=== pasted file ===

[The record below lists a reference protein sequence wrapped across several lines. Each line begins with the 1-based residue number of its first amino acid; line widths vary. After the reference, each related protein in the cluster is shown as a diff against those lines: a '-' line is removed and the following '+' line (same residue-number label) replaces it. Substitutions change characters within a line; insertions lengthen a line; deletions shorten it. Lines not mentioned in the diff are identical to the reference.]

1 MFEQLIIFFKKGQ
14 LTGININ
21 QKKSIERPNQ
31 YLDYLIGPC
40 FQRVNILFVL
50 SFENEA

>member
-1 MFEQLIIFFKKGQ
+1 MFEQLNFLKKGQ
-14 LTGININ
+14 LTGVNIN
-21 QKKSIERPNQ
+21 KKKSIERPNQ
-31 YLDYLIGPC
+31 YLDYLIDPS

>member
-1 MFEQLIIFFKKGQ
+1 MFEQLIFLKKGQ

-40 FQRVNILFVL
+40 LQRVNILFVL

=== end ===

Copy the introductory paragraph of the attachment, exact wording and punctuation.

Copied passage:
[The record below lists a reference protein sequence wrapped across several lines. Each line begins with the 1-based residue number of its first amino acid; line widths vary. After the reference, each related protein in the cluster is shown as a diff against those lines: a '-' line is removed and the following '+' line (same residue-number label) replaces it. Substitutions change characters within a line; insertions lengthen a line; deletions shorten it. Lines not mentioned in the diff are identical to the reference.]